Murkowski says Republicans must choose whether to be party of principles or party of Trump

U.S. Sen. Lisa Murkowski speaks to reporters during her annual visit to the Alaska State Capitol in Juneau, on Feb. 16, 2021. (Photo by Andrew Kitchenman/KTOO and Alaska Public Media
U.S. Sen. Lisa Murkowski speaks to reporters during her annual visit to the Alaska State Capitol in Juneau, on Feb. 16, 2021. (Photo by Andrew Kitchenman/KTOO and Alaska Public Media)

U.S. Sen. Lisa Murkowski said during her annual trip to the Alaska State Capitol that the Republican Party has to decide whether it is the party of one man — former President Donald Trump — or of principles.

“The Republican Party, in my view, was a pretty good party before Donald Trump and I believe we can be a good party after Donald Trump,” she said. “Right now, I think we’re still trying to figure out who we are.”

Murkowski acknowledged that the Alaska Republican Party may censure her for her vote to convict Trump of inciting the Jan. 6 storming of the U.S. Capitol. She said she put her obligation to support the Constitution first. 

Due to COVID-19 and the delayed organization of the Alaska House, Murkowski did not give her annual address to a joint session of the Legislature. But she met with small groups of lawmakers and answered questions from news reporters. 

Murkowski said it would be a challenge for her if the Republicans became the party of Trump, but she would never switch to another party.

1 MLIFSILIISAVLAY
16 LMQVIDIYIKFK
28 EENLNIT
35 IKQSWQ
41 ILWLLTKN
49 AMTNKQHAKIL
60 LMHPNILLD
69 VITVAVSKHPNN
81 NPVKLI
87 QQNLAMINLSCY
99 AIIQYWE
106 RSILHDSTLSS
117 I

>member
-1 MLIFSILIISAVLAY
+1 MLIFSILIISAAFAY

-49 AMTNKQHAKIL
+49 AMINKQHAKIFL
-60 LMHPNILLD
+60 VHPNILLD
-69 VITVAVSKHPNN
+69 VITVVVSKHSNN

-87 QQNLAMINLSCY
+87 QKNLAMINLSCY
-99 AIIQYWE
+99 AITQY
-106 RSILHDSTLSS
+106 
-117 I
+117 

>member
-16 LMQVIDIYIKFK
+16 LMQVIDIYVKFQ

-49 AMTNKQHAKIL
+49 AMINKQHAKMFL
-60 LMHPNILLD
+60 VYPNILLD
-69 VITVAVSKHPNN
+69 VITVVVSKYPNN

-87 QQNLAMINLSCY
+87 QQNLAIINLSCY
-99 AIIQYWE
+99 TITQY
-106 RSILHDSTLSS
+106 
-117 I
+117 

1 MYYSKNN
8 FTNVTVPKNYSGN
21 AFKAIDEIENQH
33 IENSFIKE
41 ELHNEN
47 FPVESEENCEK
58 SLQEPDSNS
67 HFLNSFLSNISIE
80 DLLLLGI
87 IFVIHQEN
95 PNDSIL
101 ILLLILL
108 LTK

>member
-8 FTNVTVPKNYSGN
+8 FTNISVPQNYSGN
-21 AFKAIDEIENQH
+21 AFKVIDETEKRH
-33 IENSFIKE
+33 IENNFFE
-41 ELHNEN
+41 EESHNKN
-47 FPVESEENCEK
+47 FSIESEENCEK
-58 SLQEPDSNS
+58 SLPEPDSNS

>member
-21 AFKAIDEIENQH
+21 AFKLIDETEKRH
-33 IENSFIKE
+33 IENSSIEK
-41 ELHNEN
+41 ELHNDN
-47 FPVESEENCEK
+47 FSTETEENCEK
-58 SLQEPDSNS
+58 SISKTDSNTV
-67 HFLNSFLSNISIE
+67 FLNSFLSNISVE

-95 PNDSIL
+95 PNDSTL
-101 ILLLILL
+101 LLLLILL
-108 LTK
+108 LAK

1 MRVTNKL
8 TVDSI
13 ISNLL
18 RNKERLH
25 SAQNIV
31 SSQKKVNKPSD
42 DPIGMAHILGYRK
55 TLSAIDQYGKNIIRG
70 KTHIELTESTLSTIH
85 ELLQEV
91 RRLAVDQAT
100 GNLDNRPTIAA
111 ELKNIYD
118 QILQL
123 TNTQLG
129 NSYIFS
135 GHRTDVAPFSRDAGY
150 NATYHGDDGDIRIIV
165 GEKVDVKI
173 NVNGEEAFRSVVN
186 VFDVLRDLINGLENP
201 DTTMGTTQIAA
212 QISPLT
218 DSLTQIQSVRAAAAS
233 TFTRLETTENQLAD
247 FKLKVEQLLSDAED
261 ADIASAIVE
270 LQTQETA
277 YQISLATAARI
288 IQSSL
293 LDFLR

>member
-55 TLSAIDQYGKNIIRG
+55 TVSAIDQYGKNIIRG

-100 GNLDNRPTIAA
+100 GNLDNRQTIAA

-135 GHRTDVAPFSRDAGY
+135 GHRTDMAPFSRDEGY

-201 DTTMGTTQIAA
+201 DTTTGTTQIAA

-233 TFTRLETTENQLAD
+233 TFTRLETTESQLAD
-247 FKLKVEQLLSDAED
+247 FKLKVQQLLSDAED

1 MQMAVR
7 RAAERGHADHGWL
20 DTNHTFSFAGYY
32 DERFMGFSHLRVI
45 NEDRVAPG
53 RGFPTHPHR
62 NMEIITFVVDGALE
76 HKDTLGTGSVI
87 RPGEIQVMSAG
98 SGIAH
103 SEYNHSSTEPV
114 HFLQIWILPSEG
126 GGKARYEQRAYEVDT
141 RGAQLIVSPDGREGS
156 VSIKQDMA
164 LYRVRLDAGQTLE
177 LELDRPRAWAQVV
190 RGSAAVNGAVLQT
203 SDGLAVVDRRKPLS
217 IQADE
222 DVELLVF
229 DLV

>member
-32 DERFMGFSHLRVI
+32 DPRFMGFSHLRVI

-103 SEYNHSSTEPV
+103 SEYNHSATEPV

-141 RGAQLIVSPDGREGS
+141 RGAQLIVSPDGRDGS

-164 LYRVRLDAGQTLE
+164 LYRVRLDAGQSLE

“There is no way that I would go to the Democrats,” she said. “I’m not a Democrat. And so I continue to be a Republican, but I am not a Trump Republican.”

Murkowski also said states must ensure that elections are secure, but she emphasized that they shouldn’t inhibit voter participation. 

“We should be doing everything we can to make voting easier for everybody,” she said. “Not easier for Republicans, not easier for Democrats, not easier for this minority or that. Everybody. And so when we put limitations in place, either intentionally or unintentionally, that’s not who we are. We want the participation.”

Murkowski declined to announce whether she’s running for  re-election next year, but she suggested a campaign launch was in her future. 

Andrew Kitchenman

State Government Reporter, Alaska Public Media & KTOO

State government plays an outsized role in the life of Alaskans. As the state continues to go through the painful process of deciding what its priorities are, I bring Alaskans to the scene of a government in transition.

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